Chinese lawmakers have enacted legislation that will allow authorities to crack down on various kinds of food waste, including videos of binge eating, in an effort to conserve resources and promote responsible consumption.
Ratified by the Standing Committee of the National People’s Congress (NPC) on Thursday, the new law prohibits vloggers and social media influencers from creating content in which they eat, or pretend to eat, excessive amounts of food. Anyone who makes such videos now risks a fine up of up to 100,000 yuan ($15,451).
Some Chinese content creators reportedly make hundreds of dollars in donations by hosting livestreams, known as a ‘mukbang’ shows, in which they binge on enormous amounts of food or alcohol. Earlier this month, China’s corruption watchdog called on video-sharing platforms to crack down on the ‘shows’, saying they encouraged food waste.
Additionally, the law will allow restaurants to issue fees to diners if they leave large amounts of food uneaten. The legislation also protects consumers from deceptive marketing that leads to food waste. Vendors can be fined if authorities determine that their advertising encourages customers to order more food than they really need. Food providers that are found to be wasteful face a maximum fine of 50,000 yuan ($7,731).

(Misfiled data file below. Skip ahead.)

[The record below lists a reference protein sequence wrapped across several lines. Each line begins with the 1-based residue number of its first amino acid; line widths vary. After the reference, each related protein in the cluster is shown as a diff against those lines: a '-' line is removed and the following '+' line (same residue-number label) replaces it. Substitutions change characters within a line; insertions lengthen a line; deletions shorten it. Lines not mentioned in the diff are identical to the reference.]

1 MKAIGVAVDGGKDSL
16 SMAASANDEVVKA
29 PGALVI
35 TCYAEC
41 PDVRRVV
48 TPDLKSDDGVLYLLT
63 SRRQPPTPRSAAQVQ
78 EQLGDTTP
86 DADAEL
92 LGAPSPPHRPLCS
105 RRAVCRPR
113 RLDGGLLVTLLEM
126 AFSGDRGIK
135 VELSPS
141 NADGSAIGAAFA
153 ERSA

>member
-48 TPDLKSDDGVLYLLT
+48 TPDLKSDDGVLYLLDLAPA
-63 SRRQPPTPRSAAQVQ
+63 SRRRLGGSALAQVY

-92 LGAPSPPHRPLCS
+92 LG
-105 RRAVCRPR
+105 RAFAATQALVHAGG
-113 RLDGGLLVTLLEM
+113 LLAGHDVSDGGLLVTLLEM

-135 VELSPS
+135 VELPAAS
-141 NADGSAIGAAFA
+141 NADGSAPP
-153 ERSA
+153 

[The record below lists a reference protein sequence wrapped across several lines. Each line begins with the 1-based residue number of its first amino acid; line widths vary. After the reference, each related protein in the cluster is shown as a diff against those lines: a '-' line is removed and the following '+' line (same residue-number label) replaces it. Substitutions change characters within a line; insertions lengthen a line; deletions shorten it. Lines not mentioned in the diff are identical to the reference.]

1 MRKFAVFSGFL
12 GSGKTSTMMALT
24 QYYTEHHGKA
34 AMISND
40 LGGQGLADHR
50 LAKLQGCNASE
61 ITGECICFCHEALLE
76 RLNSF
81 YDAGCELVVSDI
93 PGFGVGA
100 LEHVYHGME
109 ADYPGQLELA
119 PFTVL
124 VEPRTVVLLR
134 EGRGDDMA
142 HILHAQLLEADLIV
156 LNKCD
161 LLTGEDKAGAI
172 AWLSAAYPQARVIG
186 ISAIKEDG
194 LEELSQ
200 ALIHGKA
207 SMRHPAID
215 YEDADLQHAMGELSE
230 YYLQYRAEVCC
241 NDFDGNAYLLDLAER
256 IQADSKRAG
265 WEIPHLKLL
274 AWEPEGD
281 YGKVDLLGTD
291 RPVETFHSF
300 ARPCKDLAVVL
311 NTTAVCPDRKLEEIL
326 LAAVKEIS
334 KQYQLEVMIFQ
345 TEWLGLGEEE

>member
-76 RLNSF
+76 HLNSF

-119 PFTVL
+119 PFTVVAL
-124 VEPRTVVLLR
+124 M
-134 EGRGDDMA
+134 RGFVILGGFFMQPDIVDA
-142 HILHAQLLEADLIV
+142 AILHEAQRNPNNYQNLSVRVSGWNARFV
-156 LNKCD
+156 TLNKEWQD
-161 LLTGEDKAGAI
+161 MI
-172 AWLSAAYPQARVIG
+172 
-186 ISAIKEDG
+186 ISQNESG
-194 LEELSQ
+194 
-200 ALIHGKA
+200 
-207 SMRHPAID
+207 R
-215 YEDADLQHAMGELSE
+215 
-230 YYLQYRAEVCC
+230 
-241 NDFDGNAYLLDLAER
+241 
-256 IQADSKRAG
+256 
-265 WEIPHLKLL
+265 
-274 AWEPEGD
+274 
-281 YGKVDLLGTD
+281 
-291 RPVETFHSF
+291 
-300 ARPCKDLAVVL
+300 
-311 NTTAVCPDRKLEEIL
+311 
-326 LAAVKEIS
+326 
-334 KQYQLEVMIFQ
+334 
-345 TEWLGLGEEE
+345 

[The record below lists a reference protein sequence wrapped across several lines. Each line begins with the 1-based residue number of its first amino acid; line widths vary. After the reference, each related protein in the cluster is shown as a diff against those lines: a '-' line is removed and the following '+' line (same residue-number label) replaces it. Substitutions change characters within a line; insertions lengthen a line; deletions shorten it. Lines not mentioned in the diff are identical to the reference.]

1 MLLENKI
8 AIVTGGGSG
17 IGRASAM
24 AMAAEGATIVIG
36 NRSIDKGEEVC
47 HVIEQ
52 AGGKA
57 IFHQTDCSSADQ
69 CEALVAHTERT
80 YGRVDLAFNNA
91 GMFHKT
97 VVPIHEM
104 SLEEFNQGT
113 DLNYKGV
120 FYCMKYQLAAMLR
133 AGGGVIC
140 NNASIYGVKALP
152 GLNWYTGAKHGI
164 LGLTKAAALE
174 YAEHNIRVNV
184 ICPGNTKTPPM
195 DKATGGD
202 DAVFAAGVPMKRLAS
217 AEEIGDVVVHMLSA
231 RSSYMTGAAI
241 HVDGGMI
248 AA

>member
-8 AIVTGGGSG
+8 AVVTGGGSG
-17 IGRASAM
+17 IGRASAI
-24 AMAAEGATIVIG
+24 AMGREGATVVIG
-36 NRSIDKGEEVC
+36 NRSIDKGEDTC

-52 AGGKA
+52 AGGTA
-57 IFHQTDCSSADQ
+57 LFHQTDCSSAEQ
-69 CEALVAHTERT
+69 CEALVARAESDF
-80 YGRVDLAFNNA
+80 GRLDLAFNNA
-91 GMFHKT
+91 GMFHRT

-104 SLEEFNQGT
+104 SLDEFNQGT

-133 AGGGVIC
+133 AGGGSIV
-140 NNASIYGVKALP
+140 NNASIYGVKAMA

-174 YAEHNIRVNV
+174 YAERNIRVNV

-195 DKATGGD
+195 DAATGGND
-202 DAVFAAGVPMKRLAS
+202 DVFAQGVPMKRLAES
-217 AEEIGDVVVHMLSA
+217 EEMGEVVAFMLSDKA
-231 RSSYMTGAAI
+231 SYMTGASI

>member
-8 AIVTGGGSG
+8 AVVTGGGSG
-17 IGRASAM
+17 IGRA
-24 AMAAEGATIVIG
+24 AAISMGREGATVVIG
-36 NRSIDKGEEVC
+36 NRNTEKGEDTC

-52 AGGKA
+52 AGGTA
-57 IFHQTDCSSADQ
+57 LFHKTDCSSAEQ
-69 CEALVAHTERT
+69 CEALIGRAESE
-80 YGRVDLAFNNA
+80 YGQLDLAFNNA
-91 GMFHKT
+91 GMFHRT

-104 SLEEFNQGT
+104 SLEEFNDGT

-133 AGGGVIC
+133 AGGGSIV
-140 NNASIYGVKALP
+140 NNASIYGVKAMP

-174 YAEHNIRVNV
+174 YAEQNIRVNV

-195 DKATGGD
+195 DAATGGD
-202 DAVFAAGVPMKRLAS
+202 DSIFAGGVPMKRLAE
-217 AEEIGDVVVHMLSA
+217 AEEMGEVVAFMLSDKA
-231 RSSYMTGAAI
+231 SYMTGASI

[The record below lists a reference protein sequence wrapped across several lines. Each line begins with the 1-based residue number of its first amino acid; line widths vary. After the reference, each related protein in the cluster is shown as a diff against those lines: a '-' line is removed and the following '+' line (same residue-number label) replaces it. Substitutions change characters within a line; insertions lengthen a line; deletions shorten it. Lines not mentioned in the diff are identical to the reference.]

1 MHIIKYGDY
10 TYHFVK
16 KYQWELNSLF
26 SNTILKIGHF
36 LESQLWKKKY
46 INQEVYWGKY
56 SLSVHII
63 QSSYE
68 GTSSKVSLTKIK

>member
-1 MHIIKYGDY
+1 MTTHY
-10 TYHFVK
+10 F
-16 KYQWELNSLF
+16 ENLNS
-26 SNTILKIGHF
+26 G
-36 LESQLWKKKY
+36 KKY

The legislation also extends to office and school cafeterias, as well as food delivery apps, setting out guidelines for reducing waste. Supermarkets will be required to bulk-sell produce nearing its expiration date.
Chinese media said that the law was designed to “guide society to foster rational and healthy catering consumption habits,” while stressing that it did not suggest the country was facing a potential food shortage. Instead, the bill aims to ensure “food security” and stabilize supply chains as China’s population increases. Food waste is also discouraged due to the possibility of sanctions or other external circumstances.
Academics have estimated that restaurants in China’s urban areas waste as much as 18 million tons of food each year, enough to feed between 30-50 million people.
The newly adopted legislation has been described as the successor of the nationwide ‘Clean Your Plate’ campaign, which placed posters in restaurants urging people not to waste food.
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